And there is a technical explanation, full of math, here:
    That won't help probably. It is a review article by Perlmutter and Brian Schmidt. The key equation is equation (8) on page 6.

    It gives the luminosity distance DL as a function of redshift z.

    I know this is too mathy to be of much use, but I'll just get it out anyway. Equation (8) says that DL is proportional to z + z2(1 - q)/2 + tiny correction term,
    where q is a deceleration parameter that is always going to be positive unless there is some dark energy.

    If you look on page 6 you see that DL is actually equal to that, multiplied by the Hubble distance c/H which we know is about 13.8 billion ly.
    That's just a constant, and we can drop the tiny correction term. So for practical purposes we could just be sloppy and write our sloppy version of equation #8:

    DL = z + z2(1 - q)/2

    where they initially thought q would be positive, a measure of how much all the matter in the universe was slowing expansion by its gravity, and then they were shocked to see DL was increasing faster, as a function of z, than it ought to. So the only way to fix it was to reduce q, make it negative even! Which you can do only if you have some negative pressure stuff.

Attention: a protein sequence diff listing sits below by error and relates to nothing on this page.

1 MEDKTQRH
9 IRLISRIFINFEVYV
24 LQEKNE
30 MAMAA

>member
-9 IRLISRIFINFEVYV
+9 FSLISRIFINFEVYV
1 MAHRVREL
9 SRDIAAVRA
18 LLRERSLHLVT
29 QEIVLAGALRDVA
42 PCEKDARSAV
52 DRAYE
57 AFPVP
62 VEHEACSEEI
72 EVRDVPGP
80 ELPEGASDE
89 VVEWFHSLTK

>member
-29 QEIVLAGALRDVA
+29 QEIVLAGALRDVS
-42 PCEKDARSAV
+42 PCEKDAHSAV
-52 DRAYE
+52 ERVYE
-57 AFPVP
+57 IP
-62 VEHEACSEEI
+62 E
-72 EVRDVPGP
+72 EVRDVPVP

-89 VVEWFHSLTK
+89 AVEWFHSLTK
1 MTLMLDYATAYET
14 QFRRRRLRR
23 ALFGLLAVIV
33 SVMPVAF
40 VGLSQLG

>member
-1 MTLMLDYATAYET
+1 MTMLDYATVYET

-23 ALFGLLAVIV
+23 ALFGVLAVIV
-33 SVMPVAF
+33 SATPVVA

Don't let any teacher see the sloppy version, if you copy equation (8) then put in the Hubble distance c/H, or replace the equals sign by a squiggle ~ that means "is proportional to".

    I realize this is torture if you don't understand where the math is coming from, and we ought to be able to translate that into words. Perlmutter and Schmidt attempt some explanation. But right now I don't see a good way to put it. I'll think some more about it, and maybe someone else will jump in.
    Last edited: Dec 20, 2008
  7. Dec 20, 2008 #6


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    OK, no one else happened to be around and put in a word, so here's what I suggest. This way you don't need any equations. You can produce a table using Ned Wright's calculator

    If you put in a typical redshift like z = 0.5, and press the "general" button, it will tell you the luminosity distance in lightyears, actually in Gly (billions of lightyears).

    Keep pressing "general" and put in different amounts of dark energy---change the 0.73 to what they thought it was back in 1998, which was zero. You will get something like 8 Gly.
    That was what they expected.

    Remember luminosity distance measures dimness. The dimmer it looks the farther it is, by that measure.

    Well they were surprised to see that the luminosity distance was not 8 Gly, it was NINE Gly. More precisely it was 9.2 Gly.

    "Hey, this supernova as a redshift of z = 0.5, so the DL is supposed to be 8 Gly, but it is dimmer than that, looks like a DL of 9.2 Gly!"

    So let's put in a little dark energy. Instead of 0.0 put in 0.1
    well a little better, the model predicts 8.387.
    But what we observe is 9.2, so lets try adding more dark energy.

    All we are doing is changing what is in the box where it usually says 0.73
    This is the Omegavac box.

    Keep z= 0.5 and keep changing Omegavac, and keep pressing "general"

    Code (Text):